I'm not enough of a romantic to believe in epiphanies, which result in grand pronouncements that change everything in some magical moment of insight and resolve. However, if by saying it publicly, I set up in you (dear reader) expectations that I am aware of and plan actively to work on realigning my ideals with the reality of the way I spend my time and attention, then perhaps I actually will begin paying "top dollar" for something worthwhile, something I really do care about.
"Mark," Once again, thanks for your thoughtful response. I appreciate your willingness to continue the conversation. I suppose the way for me to proceed is to offer my thoughts and questions about what you’ve offered.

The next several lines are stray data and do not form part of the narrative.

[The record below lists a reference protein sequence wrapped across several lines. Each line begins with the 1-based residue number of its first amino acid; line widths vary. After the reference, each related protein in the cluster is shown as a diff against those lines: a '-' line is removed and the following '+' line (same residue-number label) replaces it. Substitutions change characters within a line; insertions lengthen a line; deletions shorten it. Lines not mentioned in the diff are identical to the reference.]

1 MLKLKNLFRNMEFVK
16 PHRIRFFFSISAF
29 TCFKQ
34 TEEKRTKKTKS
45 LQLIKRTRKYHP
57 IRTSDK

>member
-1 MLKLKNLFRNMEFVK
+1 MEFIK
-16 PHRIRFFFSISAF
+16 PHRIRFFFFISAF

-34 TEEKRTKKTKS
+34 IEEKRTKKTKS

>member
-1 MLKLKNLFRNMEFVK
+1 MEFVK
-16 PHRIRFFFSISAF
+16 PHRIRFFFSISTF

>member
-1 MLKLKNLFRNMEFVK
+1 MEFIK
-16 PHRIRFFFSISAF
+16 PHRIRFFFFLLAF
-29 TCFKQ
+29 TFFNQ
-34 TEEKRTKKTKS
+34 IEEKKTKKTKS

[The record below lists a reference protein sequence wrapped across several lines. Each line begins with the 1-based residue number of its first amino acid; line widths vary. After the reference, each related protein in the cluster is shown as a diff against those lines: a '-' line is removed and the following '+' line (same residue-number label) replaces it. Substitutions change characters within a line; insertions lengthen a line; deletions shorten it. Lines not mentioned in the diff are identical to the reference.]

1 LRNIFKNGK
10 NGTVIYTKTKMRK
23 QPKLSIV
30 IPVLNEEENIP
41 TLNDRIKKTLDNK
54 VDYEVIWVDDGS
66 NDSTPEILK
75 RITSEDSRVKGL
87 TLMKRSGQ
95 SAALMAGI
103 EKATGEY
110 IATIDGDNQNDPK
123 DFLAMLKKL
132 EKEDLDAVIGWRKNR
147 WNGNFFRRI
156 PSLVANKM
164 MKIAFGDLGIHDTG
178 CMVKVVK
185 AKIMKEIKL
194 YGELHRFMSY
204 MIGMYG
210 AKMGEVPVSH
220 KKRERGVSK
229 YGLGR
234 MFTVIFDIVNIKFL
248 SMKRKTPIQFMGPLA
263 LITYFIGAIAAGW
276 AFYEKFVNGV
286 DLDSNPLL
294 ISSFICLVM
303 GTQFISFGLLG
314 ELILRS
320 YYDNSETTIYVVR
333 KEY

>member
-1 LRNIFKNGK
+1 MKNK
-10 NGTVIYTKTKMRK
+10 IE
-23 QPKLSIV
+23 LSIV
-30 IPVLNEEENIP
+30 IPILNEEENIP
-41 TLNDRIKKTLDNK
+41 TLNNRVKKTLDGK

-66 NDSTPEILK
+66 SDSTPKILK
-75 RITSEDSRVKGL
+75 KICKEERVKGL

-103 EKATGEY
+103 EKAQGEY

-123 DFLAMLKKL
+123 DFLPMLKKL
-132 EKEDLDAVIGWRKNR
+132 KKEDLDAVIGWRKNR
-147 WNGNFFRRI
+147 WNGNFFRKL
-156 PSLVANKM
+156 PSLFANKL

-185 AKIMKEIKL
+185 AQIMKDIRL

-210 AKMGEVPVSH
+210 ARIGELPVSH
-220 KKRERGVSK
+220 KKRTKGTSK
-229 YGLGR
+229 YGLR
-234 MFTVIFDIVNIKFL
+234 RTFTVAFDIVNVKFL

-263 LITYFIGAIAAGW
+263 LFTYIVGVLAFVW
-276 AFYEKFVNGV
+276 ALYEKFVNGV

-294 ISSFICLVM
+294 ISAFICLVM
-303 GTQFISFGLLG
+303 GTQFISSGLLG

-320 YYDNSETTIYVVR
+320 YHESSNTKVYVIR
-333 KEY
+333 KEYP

I’m not sure I know what a “cohesive approach to interpretation” means. Do you mean an “approach to interpretation” that you and I could agree upon, so as not to “be debating past each other due to wildly different presuppositions?” If so, I fear we might both be disappointed, inasmuch as I see our “approaches to interpretation” to be the issue. You say, for instance, that you “see Scriptures as the Word of God and understand the law, as expressed in the Torah, to be perfect and true….yet somewhat arbitrary.” It is not clear to me what you mean by “perfect.” Do you mean Torah is “perfect” in some universal sense (i.e., for all times and all places)? Because I too could say I find it “perfect”—by which I mean suited to the time and context in which it was given. That difference, it seems to me, is crucial. Our “approaches,” if I am right about what you mean, are largely incommensurable—meaning, there’s not a lot of middle ground (at least that I’m aware of) in which one could say, “Torah in all its detailed legislative application is perfect both universally and particularly” (i.e., in this case, not universally).